Learn how to hang string lights or Christmas lights without using nails on almost ANY surface!
Put that hammer away, let’s take a look at 5 simpler solutions…
And these days, string lights are where it’s at.
Here are five different solutions that you might find helpful when hanging lights in different areas of your property.
5 Easy Ways to Hang String Lights Without Nails
#1: Roof Perimeter | Winner: Gutter Hooks
If you’re hanging lights near the edge of your roof, then gutter hooks are the perfect option. These are specially-made, S-shaped hooks that clip right into your gutters like these ones from Ponwec.
They don’t do any damage, require any drilling, nor disrupt the function of your gutters. Your gutters are also sturdy enough to hang lights without issue.
Make sure you pre-run the lights to see where you’ll put the plug-end of the lights. Try to end up with your plug as close to an outlet as possible.
Since the hooks aren’t fastened in place, they’ll sometimes slide around on their own. This isn’t a huge problem, just keep it in mind.
#2: Smooth Walls and Surfaces | Winner: Adhesive-Backed Hooks
If you have a smooth wall or other surface like a patio cover or hard shade that you want to hang them from, then adhesive-backed hooks, like these outdoor rope light hanging clips from Command are probably right for you.
These are plastic or metal hooks that have a double-sided adhesive on the back of the housing.
With most options, you just peel the plastic from the double-sided adhesive and press them firmly to the wall or surface.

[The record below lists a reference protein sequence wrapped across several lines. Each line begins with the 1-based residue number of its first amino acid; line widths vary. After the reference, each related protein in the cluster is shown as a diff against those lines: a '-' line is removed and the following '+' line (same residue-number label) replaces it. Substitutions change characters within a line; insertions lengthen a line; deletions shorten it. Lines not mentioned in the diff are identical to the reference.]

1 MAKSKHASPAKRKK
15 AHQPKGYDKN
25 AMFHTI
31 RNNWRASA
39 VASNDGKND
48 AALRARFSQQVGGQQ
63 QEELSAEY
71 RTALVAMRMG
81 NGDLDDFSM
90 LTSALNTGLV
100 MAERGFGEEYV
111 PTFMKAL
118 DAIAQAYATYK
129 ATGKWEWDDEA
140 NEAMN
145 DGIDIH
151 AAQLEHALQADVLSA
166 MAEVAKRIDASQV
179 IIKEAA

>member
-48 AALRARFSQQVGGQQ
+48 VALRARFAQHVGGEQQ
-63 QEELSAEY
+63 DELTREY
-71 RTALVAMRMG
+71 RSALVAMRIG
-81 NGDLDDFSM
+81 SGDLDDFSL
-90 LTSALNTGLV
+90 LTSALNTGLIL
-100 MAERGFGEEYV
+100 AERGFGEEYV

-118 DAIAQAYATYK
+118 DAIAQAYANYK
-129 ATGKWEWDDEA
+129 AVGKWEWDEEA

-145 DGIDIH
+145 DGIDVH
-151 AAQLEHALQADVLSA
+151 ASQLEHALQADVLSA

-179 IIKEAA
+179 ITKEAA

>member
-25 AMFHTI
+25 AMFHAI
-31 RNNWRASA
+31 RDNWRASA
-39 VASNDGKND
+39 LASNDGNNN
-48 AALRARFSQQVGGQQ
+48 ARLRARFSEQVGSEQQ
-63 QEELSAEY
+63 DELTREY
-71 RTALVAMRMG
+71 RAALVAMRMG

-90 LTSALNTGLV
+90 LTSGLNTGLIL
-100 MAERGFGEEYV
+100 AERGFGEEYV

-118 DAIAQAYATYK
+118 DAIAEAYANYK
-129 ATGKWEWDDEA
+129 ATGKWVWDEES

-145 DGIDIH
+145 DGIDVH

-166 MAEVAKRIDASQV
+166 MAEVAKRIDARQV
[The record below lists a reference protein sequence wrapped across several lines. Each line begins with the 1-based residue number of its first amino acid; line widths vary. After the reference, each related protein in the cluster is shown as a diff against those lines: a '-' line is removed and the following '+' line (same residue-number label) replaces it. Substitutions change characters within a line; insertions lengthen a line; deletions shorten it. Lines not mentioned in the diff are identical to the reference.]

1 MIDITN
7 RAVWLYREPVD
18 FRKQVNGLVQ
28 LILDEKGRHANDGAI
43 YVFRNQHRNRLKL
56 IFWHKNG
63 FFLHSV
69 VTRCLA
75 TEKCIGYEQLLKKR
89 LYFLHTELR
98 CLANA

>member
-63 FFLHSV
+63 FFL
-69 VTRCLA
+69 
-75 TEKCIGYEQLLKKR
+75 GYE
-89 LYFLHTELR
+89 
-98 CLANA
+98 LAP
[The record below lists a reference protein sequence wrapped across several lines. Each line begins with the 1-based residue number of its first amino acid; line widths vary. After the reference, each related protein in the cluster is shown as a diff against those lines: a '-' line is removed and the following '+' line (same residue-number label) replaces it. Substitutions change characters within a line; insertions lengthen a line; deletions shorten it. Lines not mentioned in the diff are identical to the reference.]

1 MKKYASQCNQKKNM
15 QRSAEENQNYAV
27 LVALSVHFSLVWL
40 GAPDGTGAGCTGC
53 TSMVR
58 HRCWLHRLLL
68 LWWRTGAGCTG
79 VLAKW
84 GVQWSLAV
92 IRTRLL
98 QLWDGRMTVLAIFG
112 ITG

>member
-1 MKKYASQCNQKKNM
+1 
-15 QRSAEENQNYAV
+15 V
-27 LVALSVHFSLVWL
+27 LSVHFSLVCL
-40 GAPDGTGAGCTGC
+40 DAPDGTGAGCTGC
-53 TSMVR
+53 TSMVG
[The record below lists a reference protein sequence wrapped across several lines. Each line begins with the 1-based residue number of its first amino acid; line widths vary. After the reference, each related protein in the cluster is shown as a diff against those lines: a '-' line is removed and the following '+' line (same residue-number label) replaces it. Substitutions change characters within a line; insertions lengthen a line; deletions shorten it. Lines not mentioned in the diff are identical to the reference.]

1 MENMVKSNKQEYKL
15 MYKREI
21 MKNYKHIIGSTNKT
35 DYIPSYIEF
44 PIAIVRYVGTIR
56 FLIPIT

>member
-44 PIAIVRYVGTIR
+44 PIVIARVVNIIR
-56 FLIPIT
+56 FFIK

This option is great because it gives you full flexibility to pick and choose exactly where you hang your lights.
This option won’t work as well for brick, stucco, or concrete walls. If there’s a lot of texture to the wall, these hooks may not stick or they’ll quickly fall down.
Make sure to buy ones rated for outdoor use if hanging them outside where they can get cold and wet.
#3: Fences, Decks, and Gazebos | Winner: Zip Ties and Twist Ties
Hanging your lights along the perimeter of an outdoor fence or gazebo?
Small zip ties or even twist ties like they provide in the produce section of a grocery store may work well in these situations.
You can find a whole spool or twist tie material that you can cut off as you need it for a very inexpensive price.
These are great for using on plants and foliage as well without damaging the plants.
Twist, tie, and drape your string lights over foliage, greenery, or any structures you have outside in the area. There’s really no restrictions to where you can place and hang the lights in this instance.
If you go with zip ties, make sure they are long enough to wrap fully around whatever you are securing your lights to.
Also, try to find ones that are not permanent, but reusable like these ones.
This way you can easily unzip them, move them around, and reuse them if needed without having to cut them with a razor blade.
Get creative with where you put the lights and the different patterns that you use to display them!
#4: Roofs | Winner: Shingle Tabs
Another option for you to try if you are hanging them near, or ON your roof are shingle tabs.